Newly-detected bursts of radio waves indicate the presence of an environment near a massively huge black hole or inside a nebula of exceptionally extraordinary power. The unprecedentedly potent magnetic field in the source's environment could be the reason, researchers speculate.
Researchers Victoria Kaspi and Shriharsh Tendulkar carried out the study for a year. They named the fast radio burst as FRB 121102 and pinpointed the location of this enigmatic source of such power field.
They reported that it is located in a dwarf galaxy in its star-forming region, more than 3 billion light-years away from Earth. The huge distance implied the unparalleled amount of energy in each burst which is roughly around as much energy in a single millisecond as the Sun releases in an entire day.
Now, with the help of data provided by Arecibo Observatory in Puerto Rico and Green Bank Telescope in West Virginia, the researchers determined that the radio bursts are highly polarized. This new information led to some new revelations.
The physics professor and director of McGill Space Institute, Kapsi tells about his wonder at the results. "I could not believe my eyes when my colleagues emailed the results around. This sort of enormous Faraday rotation is extremely rare. Once we digested it, we realised it was a huge clue about where this bizarre source resides".
The phenomenon known as Faraday rotation could be the reason. The effect happens when polarized radio waves pass through a region with a magnetic field, the polarization gets ''twisted''. The results are the stronger the magnetic field, the greater the twisting. The research also specified that the radio burst of FRB 121102 is one of the largest ever measured amounts of twisting. It led to conclusions that the bursts are passing through an extraordinarily strong magnetic field in the dense plasma.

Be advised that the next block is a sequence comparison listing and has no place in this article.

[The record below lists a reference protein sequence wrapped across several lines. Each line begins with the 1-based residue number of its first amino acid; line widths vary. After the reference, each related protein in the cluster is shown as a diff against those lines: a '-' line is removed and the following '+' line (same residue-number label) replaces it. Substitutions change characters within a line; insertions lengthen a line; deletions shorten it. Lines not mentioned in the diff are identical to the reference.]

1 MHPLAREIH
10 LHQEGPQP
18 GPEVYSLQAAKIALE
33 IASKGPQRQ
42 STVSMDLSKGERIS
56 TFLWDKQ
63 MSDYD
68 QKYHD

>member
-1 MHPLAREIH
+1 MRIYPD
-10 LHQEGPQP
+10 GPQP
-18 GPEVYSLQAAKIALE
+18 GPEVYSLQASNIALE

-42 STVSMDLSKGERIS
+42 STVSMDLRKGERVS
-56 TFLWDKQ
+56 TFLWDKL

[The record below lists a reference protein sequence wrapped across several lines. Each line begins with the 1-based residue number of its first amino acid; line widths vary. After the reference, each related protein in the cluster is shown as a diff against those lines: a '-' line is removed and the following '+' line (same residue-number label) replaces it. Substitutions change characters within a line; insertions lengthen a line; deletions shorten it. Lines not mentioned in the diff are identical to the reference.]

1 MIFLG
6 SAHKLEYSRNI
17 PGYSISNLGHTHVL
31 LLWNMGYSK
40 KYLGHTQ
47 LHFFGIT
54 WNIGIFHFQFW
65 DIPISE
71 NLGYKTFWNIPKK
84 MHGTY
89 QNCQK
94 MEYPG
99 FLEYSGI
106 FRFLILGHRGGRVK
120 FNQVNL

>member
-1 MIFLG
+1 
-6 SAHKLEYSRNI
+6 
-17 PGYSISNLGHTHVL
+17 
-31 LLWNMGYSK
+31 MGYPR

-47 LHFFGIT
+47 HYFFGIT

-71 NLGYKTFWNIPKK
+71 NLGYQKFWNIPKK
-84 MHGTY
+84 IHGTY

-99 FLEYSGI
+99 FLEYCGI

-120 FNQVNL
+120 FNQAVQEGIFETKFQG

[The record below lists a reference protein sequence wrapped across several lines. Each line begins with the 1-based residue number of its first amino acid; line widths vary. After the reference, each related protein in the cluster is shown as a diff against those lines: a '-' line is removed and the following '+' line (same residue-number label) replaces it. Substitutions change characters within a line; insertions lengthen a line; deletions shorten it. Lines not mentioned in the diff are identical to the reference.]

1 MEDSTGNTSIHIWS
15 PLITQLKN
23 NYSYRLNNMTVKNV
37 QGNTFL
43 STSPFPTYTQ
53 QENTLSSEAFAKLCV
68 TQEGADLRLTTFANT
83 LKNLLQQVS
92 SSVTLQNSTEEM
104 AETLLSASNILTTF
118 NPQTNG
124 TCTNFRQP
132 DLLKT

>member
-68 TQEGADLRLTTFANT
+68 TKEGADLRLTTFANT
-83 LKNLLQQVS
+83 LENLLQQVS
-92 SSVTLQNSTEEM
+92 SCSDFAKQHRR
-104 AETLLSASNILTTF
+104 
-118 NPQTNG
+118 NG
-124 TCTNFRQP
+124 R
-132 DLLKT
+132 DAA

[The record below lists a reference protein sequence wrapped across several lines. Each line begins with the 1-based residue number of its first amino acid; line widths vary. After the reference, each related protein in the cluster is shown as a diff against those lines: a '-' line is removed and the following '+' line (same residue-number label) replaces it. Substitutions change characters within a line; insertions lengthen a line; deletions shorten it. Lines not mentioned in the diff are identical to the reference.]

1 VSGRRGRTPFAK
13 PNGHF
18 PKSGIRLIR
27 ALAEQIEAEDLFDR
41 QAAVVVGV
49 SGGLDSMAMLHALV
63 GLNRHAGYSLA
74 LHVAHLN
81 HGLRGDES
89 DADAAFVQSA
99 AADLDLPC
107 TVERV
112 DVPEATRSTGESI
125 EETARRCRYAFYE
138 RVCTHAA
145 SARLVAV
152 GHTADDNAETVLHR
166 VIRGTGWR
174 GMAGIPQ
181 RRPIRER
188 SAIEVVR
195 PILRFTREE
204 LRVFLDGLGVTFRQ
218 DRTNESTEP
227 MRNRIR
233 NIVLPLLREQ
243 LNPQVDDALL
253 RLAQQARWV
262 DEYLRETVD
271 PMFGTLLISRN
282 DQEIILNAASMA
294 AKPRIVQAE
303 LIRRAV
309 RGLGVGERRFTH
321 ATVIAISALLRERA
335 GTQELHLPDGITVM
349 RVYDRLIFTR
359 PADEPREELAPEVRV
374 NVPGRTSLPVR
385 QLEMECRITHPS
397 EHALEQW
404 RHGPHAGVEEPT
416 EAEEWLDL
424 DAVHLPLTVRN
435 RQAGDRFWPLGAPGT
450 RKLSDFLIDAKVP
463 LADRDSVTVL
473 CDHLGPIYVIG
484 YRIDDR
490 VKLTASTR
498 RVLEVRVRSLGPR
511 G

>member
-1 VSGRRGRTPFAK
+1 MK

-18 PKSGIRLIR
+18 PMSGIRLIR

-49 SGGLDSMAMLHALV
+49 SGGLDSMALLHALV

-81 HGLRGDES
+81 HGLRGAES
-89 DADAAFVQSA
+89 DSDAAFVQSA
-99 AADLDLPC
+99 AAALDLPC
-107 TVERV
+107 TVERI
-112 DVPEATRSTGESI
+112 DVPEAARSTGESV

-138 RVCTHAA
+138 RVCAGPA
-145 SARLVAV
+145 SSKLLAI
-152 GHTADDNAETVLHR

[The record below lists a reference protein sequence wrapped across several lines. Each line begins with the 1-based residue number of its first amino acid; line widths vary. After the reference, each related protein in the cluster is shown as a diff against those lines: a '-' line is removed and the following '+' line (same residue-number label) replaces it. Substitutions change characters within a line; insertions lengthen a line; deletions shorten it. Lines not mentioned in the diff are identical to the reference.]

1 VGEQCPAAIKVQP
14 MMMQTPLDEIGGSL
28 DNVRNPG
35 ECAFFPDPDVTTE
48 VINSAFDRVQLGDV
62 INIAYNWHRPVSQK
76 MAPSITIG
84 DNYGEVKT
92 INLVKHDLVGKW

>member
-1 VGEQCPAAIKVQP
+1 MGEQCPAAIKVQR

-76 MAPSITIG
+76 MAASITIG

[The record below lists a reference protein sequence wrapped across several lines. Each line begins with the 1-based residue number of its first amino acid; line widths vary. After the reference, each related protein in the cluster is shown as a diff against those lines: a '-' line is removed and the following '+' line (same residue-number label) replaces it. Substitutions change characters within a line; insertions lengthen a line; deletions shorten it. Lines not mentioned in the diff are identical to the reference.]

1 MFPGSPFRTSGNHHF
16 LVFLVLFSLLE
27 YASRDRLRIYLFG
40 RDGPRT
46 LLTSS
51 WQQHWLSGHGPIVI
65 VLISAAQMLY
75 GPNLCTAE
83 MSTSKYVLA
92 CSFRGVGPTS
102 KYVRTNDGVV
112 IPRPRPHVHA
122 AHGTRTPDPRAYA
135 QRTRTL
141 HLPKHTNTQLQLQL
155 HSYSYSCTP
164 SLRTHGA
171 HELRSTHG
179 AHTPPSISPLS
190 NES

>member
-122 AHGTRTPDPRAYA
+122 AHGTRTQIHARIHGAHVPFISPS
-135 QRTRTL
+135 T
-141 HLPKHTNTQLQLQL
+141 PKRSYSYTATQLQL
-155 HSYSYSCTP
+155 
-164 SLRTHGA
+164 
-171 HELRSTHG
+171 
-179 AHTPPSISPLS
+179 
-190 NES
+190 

One of the possible explanations for such hugely magnetized field is that FRB 121102 is located in the proximity of a black hole. Another such black hole is only been found in the centre of Milky Way Galaxy. Another possible explanation is FRB 121102 is located amidst a dead star or in a powerful nebula which is an interstellar cloud of gas and dust.
Shiriharsh Tendulkar said, "The CHIME telescope in Penticton, British Columbia, should be an excellent instrument for detecting fast radio bursts and studying their polarization properties". He insists that new telescopes could provide answers to more fundamental questions about FRBs.
He added, "When it comes online in 2018, it should be capable of detecting between a few and a few dozen FRBs every day".
The research was conducted by McGill University. Other supporters were the Lorne Trottier Chair in Astrophysics & Cosmology, the Canada Research Chairs program, the Natural Sciences and Research Council of Canada, the Canadian Institute for Advanced Research, and the FRQNT Centre de Recherche en Astrophysique du Quebec.
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